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Re: curious .conf problem

January 08, 2022 06:49PM
Hello Francis, thanks for the hints. It is working now.

>> 2) Gosh I am also hesitant to put
>> the entire sites .conf file in a public email list where for evermore they
>> are viewable by people who might notice exploits, even those unrelated to
>> the issue at hand.
>
>That is a valid concern; best is if you can include a complete-but-minimal
> config

I will endeavor to provide a description that a reader can follow here.

First, these things made it more difficult to test/debug:

1. I copied over another configuration file that was in use and "working", thinking that it must be correct, but it wasn't.

2. The browser navigation bar was prefixing www automatically the second time a host was typed when the first time it had the www and second time it didn't.

3. The nginx access log was not complaining, but the site was not coming up. This is because by the rules it picked another server block with a different name, and by some nginx logic that was OK. (Francis explained it picked the first server block when there is no server name match for the given port. However, there was a catch all at the bottom of the conf file. That too was copied ... hmm

4. when sites were accessed via the browser without stating an explicit protocol, and no https protocol was specified in a server block, they defaulted to http rather than defaulting to https, then redirected by the server block for port 80. Hence some of the redirections on the original config that I copied were actually untested.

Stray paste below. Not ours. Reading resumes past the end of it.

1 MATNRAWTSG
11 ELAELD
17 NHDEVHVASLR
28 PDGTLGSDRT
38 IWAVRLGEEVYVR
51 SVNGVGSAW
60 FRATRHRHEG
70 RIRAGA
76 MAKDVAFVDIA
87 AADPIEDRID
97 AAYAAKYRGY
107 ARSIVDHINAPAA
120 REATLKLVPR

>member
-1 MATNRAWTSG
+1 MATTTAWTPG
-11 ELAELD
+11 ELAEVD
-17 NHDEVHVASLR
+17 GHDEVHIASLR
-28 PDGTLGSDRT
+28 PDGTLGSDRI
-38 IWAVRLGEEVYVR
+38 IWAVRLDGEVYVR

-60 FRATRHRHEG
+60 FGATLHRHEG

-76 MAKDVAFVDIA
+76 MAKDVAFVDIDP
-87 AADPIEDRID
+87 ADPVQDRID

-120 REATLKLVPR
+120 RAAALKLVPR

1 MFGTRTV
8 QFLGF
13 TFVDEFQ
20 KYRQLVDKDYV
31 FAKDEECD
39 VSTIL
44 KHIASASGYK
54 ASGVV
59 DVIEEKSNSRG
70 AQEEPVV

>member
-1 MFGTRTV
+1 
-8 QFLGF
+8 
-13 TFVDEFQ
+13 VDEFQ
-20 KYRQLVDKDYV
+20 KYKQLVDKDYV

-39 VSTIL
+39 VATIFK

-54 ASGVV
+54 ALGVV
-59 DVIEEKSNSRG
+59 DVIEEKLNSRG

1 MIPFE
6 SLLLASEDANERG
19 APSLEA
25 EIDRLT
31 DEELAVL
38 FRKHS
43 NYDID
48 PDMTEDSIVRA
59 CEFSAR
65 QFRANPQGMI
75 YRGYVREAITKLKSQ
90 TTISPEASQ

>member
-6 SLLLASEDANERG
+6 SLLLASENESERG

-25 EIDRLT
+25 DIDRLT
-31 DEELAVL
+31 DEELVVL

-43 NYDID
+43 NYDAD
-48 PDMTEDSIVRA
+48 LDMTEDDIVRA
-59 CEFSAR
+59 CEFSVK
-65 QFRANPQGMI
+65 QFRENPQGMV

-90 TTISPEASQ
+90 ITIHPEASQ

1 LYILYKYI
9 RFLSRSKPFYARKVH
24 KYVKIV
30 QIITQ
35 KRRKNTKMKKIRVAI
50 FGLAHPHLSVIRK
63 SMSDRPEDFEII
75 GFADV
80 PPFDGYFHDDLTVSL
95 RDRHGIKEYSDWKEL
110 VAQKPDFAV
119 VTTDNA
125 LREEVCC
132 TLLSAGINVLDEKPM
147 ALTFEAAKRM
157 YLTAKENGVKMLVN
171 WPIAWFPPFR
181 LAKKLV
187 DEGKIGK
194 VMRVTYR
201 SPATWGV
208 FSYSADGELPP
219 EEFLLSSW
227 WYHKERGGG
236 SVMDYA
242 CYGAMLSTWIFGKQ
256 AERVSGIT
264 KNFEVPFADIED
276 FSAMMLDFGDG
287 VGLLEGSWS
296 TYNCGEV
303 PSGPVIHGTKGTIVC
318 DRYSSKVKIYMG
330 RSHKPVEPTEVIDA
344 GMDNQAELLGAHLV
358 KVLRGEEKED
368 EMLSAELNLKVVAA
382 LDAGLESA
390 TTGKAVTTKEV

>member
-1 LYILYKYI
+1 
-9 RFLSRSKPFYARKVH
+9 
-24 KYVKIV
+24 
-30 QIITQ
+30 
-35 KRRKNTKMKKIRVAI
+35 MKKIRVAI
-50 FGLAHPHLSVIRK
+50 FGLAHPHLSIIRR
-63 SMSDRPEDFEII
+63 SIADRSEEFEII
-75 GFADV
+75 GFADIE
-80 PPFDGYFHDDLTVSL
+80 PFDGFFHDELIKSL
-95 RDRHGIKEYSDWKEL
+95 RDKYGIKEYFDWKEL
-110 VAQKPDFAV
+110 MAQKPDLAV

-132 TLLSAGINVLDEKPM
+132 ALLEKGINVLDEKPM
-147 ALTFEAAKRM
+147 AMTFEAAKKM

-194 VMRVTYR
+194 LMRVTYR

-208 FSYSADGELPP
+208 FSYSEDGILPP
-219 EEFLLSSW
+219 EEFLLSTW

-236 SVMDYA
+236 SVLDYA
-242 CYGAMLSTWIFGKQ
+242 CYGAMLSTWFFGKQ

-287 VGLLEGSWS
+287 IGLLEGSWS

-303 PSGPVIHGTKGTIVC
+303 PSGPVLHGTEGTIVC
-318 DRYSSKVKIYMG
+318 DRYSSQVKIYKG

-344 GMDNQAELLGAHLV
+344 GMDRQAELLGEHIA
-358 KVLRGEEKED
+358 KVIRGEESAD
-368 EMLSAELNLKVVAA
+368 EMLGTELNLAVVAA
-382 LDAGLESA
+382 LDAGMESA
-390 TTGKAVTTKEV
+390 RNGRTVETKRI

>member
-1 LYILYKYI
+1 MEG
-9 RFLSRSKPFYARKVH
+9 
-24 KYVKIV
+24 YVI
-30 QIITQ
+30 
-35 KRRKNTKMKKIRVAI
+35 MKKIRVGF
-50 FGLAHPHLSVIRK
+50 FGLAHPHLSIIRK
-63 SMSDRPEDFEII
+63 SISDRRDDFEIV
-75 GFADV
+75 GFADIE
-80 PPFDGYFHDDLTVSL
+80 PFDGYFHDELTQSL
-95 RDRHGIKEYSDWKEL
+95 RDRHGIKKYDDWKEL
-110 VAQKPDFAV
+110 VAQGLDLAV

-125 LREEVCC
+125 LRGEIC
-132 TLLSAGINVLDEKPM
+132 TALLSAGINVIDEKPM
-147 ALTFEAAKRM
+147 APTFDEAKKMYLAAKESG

My mistakes:

1. I assumed that the server block would apply independent of the port if there was no listen port attributed to it. That seemed to be implied by the config file I had copied.. Francis points out here that is not the case, rather if there is no listen attribute, the server block will apply only to port 80.

2. The proximate cause for all these problems: Certbot did not generate an SSL certificate for a server block with a 'dot' prefix name even when it was listening to 443. It didn't complain, it just didn't expand the certificate.

Solution:

This original redirect server blocks of this form:

server {
server_name .thomaswlynch.com;
# listen 80;
# listen [::]:80;
# listen [::]:443 ssl;
# listen 443 ssl;
return 301 https://thomas-walker-lynch.com$request_uri;
}

were modified to the form that follows, then certbot was run again:

server {
server_name thomaswlynch.com www.thomaswlynch.com;
listen 80;
listen [::]:80;
listen [::]:443 ssl;
listen 443 ssl;
return 301 https://thomas-walker-lynch.com$request_uri;

ssl_certificate /etc/letsencrypt/live/reasoningtechnology.com-0001/fullchain.pem; # managed by Certbot
ssl_certificate_key /etc/letsencrypt/live/reasoningtechnology.com-0001/privkey.pem; # managed by Certbot
}

With the server names listed with explicit subdomains, instead of using a dot prefix, certbot expanded the certificate to contain them. It only makes sense that certbot can not issue a certificate against a wildcard subdomain, though it would have been nice had it issued a warning.
Subject Author Posted

curious .conf problem

David27 January 06, 2022 08:37AM

Re: curious .conf problem

Francis Daly January 06, 2022 06:02PM

Re: curious .conf problem

David27 January 07, 2022 01:46PM

Re: curious .conf problem

Francis Daly January 07, 2022 04:30PM

Re: curious .conf problem

David27 January 08, 2022 06:49PM

Re: curious .conf problem

Francis Daly January 10, 2022 07:30PM

Re: curious .conf problem

David27 January 11, 2022 09:49PM



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